Groundbreaking director Ridley Scott joined uber-producer Jerry Bruckheimer to bring the story of this remarkable day to life on screen, and it's thrilling to watch. The film moves with break-neck speed from start to finish. Because it's thankfully not a preachy "America Rocks" type of film, it doesn't get bogged down with politics. This is all about a group of men who were doing their jobs... and ended up fighting for their lives.

This three-disc special edition DVD features a gorgeous anamorphic widescreen transfer, replete with great color and sharp detail. Scott is a painter of light and motion, and this is one of his most beautiful films in a long time. Backing up the video is a Dolby Digital 5.1 sound field that pulls you right into the film and never lets go with amazingly active surround sound.

But the extras on this release are what really make it a must own set. To start, you'll find no less than three full-length audio commentary tracks on Disc One. The first is with Scott and Bruckheimer, discussing the film in-depth. Recorded separately, each talks about what brought them to the film, what they were attempting by making the film and the effect the filming had on the public, considering the historical event was still so fresh in people's minds. The next track features author Mark Bowden and screenwriter Ken Nolan. They talk about the story like old chums, bringing up the differences between the script and the reality, and what subtle changes were necessary in order to convey the story cinematically. Finally, and perhaps the most interesting of the three, there's a commentary with several of the original Task Force Ranger veterans involved in the real events. They dissect the film between fact and fiction, and share their own stories and memories about the events. It's really amazing stuff.

On the second disc, which mainly looks at the production of the film, there's a two and a half hour documentary - The Essence of Combat: Making Black Hawk Down - covering just about every aspect of the production of the film you could fathom. Some of this is more interesting than the film itself. Disc Two also houses a nice selection of deleted scenes, "Ridleygrams" (Scott's own hand drawn storyboards) and photo galleries (among other things). The second disc alone is packed with great material, and we still have one more disc to go.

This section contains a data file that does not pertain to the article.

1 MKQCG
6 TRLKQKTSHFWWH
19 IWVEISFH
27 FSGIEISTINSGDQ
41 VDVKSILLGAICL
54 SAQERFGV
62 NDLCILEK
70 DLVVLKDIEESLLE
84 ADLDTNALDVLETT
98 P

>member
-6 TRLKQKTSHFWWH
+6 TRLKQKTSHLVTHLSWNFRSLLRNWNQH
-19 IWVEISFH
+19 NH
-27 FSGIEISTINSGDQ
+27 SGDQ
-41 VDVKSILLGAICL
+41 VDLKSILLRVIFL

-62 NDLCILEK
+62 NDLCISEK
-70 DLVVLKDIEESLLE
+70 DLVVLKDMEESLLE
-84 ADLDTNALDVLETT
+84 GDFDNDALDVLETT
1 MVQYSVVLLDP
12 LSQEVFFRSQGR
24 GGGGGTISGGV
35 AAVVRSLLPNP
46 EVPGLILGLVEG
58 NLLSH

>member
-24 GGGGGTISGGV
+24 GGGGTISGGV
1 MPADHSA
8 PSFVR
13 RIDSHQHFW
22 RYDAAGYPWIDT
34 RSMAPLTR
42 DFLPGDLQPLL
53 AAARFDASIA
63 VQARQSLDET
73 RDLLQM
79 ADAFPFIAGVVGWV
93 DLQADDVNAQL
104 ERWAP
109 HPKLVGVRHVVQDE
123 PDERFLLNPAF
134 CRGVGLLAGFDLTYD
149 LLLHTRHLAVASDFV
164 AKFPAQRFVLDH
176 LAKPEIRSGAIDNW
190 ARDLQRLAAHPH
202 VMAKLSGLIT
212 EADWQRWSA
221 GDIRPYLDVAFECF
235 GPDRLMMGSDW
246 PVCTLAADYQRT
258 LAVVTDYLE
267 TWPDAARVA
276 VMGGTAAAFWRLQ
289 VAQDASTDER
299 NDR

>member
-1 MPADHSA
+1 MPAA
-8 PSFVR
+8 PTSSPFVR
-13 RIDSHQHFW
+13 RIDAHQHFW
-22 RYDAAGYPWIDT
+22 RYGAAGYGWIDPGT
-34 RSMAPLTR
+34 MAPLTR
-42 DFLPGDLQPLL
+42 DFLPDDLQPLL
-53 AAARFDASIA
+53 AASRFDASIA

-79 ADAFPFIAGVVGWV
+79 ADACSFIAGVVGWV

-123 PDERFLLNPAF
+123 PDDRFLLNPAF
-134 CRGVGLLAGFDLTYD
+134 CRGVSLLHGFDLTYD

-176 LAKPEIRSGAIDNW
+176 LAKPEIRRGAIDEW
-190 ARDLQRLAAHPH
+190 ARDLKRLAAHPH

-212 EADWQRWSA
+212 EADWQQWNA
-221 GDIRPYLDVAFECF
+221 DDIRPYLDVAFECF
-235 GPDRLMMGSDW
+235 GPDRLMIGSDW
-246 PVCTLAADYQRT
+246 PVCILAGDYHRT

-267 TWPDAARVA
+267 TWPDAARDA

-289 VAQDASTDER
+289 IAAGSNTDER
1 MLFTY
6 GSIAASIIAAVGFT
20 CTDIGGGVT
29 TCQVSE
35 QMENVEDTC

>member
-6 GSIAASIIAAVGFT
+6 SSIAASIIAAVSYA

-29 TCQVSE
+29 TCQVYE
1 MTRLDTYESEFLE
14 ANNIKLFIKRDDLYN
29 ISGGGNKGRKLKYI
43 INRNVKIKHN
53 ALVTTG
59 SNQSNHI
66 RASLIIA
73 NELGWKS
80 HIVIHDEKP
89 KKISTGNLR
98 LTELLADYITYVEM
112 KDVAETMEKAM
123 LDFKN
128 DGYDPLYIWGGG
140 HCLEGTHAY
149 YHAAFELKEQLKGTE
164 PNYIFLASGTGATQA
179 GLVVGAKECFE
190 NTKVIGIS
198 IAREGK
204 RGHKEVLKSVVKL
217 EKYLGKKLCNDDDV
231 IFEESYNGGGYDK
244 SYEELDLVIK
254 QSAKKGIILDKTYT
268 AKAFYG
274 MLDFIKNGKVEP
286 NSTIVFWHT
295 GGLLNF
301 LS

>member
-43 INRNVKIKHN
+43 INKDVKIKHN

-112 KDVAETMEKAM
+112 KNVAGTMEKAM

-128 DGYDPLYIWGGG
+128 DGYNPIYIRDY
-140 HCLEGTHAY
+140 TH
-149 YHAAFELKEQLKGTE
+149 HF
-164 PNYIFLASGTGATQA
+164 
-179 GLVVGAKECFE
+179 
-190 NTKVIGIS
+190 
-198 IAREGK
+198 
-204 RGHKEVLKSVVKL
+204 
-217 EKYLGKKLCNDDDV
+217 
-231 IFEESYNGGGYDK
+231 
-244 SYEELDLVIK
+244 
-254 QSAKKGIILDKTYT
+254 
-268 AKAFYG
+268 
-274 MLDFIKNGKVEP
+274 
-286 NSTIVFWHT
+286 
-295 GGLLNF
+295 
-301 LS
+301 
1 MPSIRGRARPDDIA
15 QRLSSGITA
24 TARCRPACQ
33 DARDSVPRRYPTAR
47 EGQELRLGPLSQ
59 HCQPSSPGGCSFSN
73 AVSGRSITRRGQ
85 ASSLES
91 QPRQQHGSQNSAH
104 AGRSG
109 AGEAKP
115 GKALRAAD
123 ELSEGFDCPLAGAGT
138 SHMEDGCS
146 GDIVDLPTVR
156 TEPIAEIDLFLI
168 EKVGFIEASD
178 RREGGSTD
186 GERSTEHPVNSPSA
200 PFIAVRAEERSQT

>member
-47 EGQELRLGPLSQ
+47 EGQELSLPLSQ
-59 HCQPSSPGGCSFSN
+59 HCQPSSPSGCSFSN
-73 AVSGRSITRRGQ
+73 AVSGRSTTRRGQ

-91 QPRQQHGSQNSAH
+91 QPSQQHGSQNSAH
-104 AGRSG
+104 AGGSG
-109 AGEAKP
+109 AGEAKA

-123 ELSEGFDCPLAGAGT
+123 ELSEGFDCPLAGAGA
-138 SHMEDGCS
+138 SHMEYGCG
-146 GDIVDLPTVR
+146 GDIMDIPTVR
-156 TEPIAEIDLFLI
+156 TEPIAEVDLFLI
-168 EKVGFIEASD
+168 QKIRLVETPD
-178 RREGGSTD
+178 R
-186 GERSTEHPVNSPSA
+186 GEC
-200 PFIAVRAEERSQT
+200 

The third and final disc tries to bring the true events into perspective. Two documentaries originally produced for television appear here. The first is The History Channel's The True Story of Black Hawk Down, which recreates the events through background information from Bowden, interviews with the soldiers and re-enactments. Then, we get the PBS documentary Frontline: Ambush in Mogadishu, which has a more news story approach but is just as fascinating. Disc Three also features a text based Mission Timeline of the events, and a multi-angle sequence showing you how Scott shot a complicated scene involving the soldiers dropping from a helicopter. On top of all this, three question and answer sessions (recorded at various special screenings of the film), trailers, TV spots, poster concepts and a music video round out the bonus material on this last disc.

The Black Hawk Down: Deluxe Edition is, without a doubt, one of the most comprehensive explorations of the making of a film, and the real life events that inspired it, to find its way to DVD in a long time. In fact, it's easily the best DVD release of the year thus far. Any way you categorize it, the Black Hawk Down: Deluxe Edition demands the attention of every self-respecting movie fan.

Todd Doogan
todddoogan@thedigitalbits.com